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USDA, Universities to Establish New Corn Genetics Center

By Ben Hardin
January 15, 1999

WASHINGTON, Jan. 15--Corn could become an even higher yielding food and feed crop in the 21st century, now that U.S. Department of Agriculture scientists and university collaborators are establishing a new maize genetics research center.

Eileen T. Kennedy, USDA Deputy Under Secretary for Research, Education, and Economics announced the center's establishment today. The center, in facilities at the University of Missouri-Columbia, is being funded through a five-year, $11.1 million grant from the National Science Foundation.

"The new maize genetics research center will expand our scientists' capacity to improve corn as a food and feed crop through harnessing biotechnology and computers to crack the plant’s genetic code," Kennedy said. "Corn has been bred for millennia. Its improvement through hybridization is one of the triumphs of agriculture in this century. Now, research at the new center will help corn improvement take off again in the next century."

On Sunday, Jan. 17, Kennedy will speak at a workshop on federal funding of plant genome research at the Plant and Animal Genome VII Conference, held Jan. 17-21 in San Diego, Calif. More than 1,000 scientists and others from around the country and the world have registered to attend. USDA is co-sponsoring the conference along with universities and nonprofit and industry groups.

"Genome" refers to the complete set of the genes of an organism. An estimated 50,000 genes control corn's growth, development, yield and grain qualities. "Maize" is the name used for corn worldwide.

The maize project includes collaboration among three scientists of USDA's Agricultural Research Service at Columbia, Mo., with three colleagues at the University of Missouri, and scientists at Clemson University and University of Georgia. ARS geneticist Edward H. Coe, Jr., at ARS' Plant Genetics Research Unit in Columbia envisions the project resulting in corn that:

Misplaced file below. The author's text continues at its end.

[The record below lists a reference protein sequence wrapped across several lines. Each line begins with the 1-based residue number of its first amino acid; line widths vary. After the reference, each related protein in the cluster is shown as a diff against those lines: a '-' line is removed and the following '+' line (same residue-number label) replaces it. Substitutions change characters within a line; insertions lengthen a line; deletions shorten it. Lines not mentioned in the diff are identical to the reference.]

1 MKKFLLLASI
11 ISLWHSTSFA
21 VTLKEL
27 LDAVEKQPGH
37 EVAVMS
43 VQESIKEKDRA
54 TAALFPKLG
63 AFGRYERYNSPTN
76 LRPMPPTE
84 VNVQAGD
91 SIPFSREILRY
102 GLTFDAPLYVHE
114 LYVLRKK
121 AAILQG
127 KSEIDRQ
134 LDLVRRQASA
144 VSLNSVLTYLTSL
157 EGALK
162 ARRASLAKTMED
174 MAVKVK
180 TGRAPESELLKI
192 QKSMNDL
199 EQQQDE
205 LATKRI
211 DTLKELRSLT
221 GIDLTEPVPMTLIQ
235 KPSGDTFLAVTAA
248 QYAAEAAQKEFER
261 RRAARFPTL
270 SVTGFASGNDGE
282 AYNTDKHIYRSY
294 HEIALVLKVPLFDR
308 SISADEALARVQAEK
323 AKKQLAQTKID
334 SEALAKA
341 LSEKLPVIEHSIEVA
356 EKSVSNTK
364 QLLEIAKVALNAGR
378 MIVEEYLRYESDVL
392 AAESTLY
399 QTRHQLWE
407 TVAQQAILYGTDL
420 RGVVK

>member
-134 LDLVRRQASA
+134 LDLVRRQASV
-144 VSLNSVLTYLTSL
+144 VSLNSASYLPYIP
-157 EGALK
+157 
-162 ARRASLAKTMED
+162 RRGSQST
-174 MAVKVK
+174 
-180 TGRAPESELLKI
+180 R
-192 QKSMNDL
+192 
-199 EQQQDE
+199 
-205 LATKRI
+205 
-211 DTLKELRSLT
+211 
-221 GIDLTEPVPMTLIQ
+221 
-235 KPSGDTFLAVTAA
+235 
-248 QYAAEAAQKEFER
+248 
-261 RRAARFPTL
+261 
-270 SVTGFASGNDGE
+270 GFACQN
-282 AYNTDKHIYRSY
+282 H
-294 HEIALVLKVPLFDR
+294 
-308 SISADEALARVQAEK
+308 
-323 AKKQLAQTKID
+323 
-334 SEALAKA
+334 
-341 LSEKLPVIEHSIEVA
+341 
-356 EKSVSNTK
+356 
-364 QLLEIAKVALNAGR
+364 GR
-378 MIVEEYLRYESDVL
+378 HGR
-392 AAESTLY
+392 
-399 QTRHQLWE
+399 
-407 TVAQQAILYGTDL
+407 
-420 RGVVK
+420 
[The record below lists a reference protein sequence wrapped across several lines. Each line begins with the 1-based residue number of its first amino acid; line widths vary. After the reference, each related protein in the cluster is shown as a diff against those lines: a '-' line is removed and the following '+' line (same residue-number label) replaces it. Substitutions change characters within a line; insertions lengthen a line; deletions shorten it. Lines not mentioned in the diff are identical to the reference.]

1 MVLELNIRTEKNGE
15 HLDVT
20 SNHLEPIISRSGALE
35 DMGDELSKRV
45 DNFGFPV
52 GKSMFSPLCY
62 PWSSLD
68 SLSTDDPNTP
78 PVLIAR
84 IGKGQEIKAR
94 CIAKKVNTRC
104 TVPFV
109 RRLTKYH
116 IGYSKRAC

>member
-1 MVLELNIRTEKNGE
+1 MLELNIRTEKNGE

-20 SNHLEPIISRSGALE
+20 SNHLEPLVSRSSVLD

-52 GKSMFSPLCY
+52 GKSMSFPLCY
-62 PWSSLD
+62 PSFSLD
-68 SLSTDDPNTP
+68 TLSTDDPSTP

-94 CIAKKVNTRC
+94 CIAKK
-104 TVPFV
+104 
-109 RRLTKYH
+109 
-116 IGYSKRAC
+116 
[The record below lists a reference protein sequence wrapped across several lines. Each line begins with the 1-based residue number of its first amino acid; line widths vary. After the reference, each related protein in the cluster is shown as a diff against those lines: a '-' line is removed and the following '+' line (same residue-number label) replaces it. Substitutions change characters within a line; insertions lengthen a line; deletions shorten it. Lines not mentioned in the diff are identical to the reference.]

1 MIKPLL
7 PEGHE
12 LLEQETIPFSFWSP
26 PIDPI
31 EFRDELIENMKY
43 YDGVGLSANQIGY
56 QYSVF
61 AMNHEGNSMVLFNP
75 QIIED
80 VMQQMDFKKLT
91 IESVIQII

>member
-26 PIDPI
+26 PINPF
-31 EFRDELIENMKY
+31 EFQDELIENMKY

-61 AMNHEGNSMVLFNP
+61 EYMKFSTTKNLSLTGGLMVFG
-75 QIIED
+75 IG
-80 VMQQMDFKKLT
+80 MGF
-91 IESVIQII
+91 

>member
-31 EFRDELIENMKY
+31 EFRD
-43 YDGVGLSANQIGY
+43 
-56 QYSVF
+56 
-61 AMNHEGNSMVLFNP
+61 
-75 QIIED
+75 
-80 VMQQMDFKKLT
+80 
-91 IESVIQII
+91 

• Is tailored to produce special food and industrial uses,
  • Resists environmental stresses,
  • Provides improved animal nutrition,
  • Can be produced more efficiently with less agrichemical input, and
  • Produces higher yields, so there will be less reliance on environmentally fragile lands for adequate food supplies.

Besides the maize project, six other ARS scientists will participate with university researchers in other genome research projects awarded NSF grants totaling $31.6 million. NSF announced these grants, and others, in the fall of 1998.

“We aim to keep U.S. leadership in genome research on the cutting edge,” said Kennedy. “The grants will help ensure that large amounts of genetic materials and information are shared throughout the research community after they are developed by scientists in public institutions.”

Coe and his University of Missouri colleagues first started working on an informal maize genome map database in the 1970's. In 1991, USDA formalized the database. By 2002, the scientists hope to develop a map containing information on all the corn genes.

To detail the structure and function of maize genes, the scientists will create and research a vast library of bacteria cell lines. Each cell line will have a chromosome containing a different fragment of DNA from maize.

The researchers will organize a maize DNA database to help scientific colleagues compare corn with sorghum, rice and other cereal grains. The comparisons may lay groundwork for simultaneously improving the crops through biotechnology.

Other ARS participation in the NSF-funded genome grants includes:

  • In St. Paul, Minn., an ARS geneticist will help map corn genes in special oat lines. Each line contains an additional chromosome from corn.
  • Scientists at the University of California, Berkeley and at the ARS/University of California Plant Gene Expression Center (PGEC) in Albany, Calif., are developing methods to make recombinant maize chromosomes in rodent cell lines.
  • ARS scientists at the PGEC and at Urbana, Ill., along with colleagues at five universities, will help research mutations in corn caused by a mobile genetic element called a transposon.
  • An ARS-PGEC scientist is working with scientists at Stanford University and the University of Pennsylvania, Philadelphia, to finish detailing the structure of chromosome 1 of Arabidopsisthaliana. This small plant in the mustard family is used as a “lab rat” for researching genes in other plants.
  • At Ames, Iowa, an ARS geneticist will participate in research on the structure and function of soybean genes.

Scientific contact: Edward H. Coe, Jr., ARS Plant Genetics Research Unit, Columbia, Mo., phone (573) 882-2768, fax (573) 884-7850,

During the Plant and Animal Genome VII Conference, Coe may be reached from Jan. 17-21 at the Town and Country Hotel, phone (619) 291-7131. The number for the conference registration desk in the hotel's Atlas Foyer is (619) 291-7131, ext. 3939.

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